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Texas shooter struggled with mental health, family dysfunction, was fascinated with guns

Photo of Uvalde, Texas gunman 18-year-old Salvador Rolando Ramos.
Photo of Uvalde, Texas gunman 18-year-old Salvador Rolando Ramos.
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The nation experienced one of its deadliest mass shootings this week, allegedly perpetrated by a disaffected youth who was plagued by family dysfunction and mental health struggles.

Salvador Rolando Ramos, 18, was said to be a high school dropout fascinated with guns. After turning 18, Ramos immediately bought a rifle which he later used to murder at least 21 people, 19 of which were elementary-age school children, according to The Washington Post.

Former friends and family of Ramos say he stopped showing up to school after the pandemic, adding that Ramos experienced bullying for his lisp and for sometimes wearing makeup. Classmates noted that after Ramos stopped showing up to school his larger, stocky figure had dwindled to a skinny, fragile one.

I think he just didn’t feel comfortable anymore at school," his cousin Mia told The Post.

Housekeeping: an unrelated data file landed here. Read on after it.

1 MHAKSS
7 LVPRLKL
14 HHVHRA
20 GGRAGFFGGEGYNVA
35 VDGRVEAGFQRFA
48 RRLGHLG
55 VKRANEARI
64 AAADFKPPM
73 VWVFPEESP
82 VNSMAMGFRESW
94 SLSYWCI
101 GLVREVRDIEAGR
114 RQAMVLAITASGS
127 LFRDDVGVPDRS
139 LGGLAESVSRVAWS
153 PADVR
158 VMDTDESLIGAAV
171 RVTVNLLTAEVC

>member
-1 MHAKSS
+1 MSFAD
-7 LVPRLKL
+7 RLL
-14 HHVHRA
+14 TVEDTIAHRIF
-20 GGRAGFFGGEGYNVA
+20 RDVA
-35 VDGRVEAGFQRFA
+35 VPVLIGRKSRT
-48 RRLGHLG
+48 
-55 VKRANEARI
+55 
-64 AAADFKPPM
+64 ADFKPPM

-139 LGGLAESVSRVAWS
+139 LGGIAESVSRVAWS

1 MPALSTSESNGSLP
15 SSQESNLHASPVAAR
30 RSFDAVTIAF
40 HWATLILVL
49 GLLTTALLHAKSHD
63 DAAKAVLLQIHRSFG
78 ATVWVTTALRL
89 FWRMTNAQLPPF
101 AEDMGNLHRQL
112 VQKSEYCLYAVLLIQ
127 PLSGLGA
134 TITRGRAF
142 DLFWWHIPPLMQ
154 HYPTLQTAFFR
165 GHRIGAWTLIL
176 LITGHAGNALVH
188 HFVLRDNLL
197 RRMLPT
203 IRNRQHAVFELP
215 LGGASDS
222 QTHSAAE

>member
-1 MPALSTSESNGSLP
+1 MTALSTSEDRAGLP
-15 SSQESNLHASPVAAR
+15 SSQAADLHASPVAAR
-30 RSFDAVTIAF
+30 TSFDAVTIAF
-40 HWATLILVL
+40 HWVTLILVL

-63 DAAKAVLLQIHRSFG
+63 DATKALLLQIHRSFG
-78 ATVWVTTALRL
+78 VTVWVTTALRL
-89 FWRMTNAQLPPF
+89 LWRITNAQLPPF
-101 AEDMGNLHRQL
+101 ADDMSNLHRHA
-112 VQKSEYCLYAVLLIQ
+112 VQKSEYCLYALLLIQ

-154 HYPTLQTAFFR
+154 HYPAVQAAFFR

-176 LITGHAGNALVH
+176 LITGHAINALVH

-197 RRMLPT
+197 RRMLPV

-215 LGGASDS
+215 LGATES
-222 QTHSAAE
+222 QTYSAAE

Ramos was described by former classmates and friends as initially being “nice,” “quiet” and “shy," but when that changed several of Ramos's friends indicated they backed away from their friendship with him.

Santos Valdez Jr, one of Ramos’s early childhood friends, told The Post he lost touch when Ramos’s behavior started to deteriorate.

One time, when the two met up at a park where they used to play basketball, Ramos showed up with cuts all over his face. When asked by Valdez where the cuts had come from, Ramos initially said a cat had scratched him.

Then he told me the truth, that he’d cut up his face with knives over and over and over," Valdez said, indicating Ramos eventually told him he did it for fun.

Valdez also recalled to The Post that Ramos used to shoot random people with a BB gun and egg cars. Ramos frequently got into fistfights at school as well, one of his classmates said.

Prior to turning 18, Ramos would post photos online of firearms that were on “his wish list,” according to Valdez. Once Ramos obtained his own guns, he then started posting pictures of them on social media.

All the while, Ramos’s family life was also reportedly crumbling, much like his social life.

Two months ago, Ramos posted an Instagram story video in which he could be heard screaming at his mother, who had a substance abuse problem, according to The Post.

He posted videos on his Instagram where the cops were there and he’d call his mom a b—ch and say she wanted to kick him out," said a classmate of Ramos who saw the video. "He’d be screaming and talking to his mom really aggressively."

According to neighbors who spoke with the Post, it was not uncommon to see the police at Ramos’s house.

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“I think he needed mental help. And more closure with his family. And love,” said Stephen Garcia, who considered himself Ramos’s best friend in middle school.

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